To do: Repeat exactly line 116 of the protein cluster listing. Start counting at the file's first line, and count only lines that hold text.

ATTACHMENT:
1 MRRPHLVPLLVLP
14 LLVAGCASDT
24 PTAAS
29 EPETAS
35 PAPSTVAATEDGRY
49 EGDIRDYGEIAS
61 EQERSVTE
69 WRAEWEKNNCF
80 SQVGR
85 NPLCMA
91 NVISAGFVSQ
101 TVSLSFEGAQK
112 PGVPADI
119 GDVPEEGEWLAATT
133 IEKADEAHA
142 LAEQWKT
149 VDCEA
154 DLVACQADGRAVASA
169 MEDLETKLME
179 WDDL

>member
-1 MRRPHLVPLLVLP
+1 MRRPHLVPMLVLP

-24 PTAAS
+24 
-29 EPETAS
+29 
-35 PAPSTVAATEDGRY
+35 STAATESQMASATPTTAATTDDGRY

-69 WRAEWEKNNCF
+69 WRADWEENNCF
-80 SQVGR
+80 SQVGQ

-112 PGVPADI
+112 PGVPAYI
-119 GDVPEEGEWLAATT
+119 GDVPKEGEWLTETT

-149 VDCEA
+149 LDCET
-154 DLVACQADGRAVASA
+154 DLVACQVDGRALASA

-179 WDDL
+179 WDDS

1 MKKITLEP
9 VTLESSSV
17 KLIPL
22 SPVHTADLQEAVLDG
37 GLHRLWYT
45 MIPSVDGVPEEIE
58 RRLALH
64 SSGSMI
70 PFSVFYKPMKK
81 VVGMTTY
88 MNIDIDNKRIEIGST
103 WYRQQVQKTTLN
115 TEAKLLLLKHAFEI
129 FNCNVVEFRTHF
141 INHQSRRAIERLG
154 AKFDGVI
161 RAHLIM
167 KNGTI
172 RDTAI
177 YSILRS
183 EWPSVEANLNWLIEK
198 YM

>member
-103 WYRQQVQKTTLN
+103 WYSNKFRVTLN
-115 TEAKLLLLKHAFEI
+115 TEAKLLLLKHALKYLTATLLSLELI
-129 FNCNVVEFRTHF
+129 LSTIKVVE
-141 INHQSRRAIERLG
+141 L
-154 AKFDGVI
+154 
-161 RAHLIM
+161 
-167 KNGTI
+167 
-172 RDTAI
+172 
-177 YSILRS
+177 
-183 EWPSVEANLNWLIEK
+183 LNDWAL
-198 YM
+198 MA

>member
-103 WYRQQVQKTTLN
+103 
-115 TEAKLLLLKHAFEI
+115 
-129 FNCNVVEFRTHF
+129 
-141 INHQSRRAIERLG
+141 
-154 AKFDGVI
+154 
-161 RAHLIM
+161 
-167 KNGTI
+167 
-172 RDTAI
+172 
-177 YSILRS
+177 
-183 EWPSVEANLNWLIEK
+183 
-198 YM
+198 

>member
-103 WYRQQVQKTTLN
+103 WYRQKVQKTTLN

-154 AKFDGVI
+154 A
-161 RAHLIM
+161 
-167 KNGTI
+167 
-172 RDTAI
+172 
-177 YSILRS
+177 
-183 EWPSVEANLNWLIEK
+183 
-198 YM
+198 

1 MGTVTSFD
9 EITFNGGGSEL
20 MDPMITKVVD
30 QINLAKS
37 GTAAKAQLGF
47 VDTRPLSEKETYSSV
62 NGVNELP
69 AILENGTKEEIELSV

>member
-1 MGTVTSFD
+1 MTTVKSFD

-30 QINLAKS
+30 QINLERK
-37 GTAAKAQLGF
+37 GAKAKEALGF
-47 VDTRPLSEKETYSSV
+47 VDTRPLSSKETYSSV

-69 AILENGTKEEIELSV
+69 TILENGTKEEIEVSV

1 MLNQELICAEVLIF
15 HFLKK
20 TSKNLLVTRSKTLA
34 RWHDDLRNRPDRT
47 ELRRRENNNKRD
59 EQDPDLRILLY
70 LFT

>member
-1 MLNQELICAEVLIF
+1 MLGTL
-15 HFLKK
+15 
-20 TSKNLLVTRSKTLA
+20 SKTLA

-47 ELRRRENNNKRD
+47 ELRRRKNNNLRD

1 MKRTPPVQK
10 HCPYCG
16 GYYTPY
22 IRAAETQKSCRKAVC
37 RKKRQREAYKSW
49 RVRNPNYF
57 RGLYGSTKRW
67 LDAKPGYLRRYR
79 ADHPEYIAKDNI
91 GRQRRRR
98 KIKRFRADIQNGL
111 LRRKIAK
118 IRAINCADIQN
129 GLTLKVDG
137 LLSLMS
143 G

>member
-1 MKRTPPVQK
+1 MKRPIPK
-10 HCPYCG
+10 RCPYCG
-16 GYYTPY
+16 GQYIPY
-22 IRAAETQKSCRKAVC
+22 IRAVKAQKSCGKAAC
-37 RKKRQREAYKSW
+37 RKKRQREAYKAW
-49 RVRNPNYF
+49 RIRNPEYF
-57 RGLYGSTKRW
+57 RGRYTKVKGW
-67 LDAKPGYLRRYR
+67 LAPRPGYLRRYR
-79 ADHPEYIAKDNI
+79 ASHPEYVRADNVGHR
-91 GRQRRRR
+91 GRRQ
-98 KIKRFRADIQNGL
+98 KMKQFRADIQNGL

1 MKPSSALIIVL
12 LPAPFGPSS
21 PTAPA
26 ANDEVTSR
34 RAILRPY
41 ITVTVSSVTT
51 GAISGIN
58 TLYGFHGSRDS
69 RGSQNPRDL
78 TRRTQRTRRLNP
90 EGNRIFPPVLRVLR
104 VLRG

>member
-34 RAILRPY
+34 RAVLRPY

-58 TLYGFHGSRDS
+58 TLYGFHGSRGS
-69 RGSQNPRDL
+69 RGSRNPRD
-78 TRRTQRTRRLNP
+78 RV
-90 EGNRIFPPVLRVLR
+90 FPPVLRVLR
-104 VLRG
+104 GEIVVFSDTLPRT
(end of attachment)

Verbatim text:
+154 A